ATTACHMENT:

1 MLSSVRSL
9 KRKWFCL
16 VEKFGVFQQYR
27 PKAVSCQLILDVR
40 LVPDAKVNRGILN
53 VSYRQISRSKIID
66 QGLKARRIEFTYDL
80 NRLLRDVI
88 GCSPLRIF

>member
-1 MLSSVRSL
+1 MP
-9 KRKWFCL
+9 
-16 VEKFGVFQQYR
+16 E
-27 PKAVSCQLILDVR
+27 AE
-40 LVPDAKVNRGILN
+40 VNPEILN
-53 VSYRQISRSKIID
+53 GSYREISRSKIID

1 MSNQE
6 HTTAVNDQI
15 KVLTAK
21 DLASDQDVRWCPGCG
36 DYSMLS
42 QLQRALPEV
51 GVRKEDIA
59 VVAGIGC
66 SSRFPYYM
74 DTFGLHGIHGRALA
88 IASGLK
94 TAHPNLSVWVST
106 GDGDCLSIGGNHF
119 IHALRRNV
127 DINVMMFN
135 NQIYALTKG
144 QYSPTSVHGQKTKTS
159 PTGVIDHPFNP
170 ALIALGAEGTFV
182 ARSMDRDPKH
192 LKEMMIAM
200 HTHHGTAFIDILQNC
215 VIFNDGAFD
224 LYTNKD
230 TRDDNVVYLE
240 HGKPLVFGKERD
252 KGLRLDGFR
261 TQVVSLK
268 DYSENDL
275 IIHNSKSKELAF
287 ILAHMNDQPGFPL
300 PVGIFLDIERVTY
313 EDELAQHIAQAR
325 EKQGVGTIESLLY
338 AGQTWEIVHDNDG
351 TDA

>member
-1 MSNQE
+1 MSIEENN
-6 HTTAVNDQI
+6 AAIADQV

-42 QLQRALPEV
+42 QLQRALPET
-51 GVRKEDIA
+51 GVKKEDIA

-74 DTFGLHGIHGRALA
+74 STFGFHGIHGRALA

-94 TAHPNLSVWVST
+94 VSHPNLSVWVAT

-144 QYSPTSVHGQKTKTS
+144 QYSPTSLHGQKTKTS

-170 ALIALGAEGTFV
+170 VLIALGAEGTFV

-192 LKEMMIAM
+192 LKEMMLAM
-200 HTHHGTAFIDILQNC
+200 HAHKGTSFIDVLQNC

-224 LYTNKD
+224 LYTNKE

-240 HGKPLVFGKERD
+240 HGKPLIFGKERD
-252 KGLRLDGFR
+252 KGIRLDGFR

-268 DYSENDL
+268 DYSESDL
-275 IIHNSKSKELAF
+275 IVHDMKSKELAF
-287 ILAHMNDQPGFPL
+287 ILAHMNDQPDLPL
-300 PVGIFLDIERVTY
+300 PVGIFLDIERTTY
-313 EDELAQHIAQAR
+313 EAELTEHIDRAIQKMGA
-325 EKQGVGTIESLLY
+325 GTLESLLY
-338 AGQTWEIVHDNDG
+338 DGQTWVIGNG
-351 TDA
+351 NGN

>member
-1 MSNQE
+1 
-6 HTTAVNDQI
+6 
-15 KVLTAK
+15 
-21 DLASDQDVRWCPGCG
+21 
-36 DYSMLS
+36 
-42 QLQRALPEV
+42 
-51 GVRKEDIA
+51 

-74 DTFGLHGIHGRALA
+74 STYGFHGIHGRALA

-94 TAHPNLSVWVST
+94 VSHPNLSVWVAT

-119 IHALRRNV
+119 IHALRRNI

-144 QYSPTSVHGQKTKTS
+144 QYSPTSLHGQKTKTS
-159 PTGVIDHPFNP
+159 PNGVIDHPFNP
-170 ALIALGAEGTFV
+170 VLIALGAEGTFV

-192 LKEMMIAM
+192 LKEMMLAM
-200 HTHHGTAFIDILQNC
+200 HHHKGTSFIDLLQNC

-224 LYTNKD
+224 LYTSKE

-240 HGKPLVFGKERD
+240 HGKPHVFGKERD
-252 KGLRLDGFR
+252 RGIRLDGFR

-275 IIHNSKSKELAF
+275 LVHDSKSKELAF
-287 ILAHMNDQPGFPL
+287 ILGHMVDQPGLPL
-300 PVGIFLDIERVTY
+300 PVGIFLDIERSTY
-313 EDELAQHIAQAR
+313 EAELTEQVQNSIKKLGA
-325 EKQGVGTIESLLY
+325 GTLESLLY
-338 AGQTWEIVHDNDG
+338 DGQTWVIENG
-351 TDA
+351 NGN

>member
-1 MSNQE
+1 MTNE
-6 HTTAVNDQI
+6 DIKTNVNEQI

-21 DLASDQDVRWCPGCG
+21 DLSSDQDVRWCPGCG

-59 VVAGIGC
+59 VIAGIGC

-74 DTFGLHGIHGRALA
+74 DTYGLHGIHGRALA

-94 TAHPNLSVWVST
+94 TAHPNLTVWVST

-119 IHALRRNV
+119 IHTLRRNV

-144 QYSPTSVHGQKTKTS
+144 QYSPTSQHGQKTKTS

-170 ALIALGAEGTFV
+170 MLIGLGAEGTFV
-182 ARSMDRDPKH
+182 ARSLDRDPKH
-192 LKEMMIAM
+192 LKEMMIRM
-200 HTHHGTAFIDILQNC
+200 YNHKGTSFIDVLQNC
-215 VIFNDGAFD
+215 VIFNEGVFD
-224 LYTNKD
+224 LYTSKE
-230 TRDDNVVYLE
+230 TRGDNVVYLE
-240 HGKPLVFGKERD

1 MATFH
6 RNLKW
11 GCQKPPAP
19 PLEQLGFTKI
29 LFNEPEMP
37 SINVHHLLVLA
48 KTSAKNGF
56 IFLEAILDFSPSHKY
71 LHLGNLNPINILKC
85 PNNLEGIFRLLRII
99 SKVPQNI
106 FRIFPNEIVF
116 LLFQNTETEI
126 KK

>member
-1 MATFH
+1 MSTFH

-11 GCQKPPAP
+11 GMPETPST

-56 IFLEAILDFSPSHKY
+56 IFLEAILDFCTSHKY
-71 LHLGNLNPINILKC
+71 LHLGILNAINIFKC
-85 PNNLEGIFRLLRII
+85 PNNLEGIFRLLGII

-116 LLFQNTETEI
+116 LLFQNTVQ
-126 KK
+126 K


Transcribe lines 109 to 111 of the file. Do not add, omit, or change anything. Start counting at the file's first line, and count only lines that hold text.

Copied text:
-21 DLASDQDVRWCPGCG
+21 
-36 DYSMLS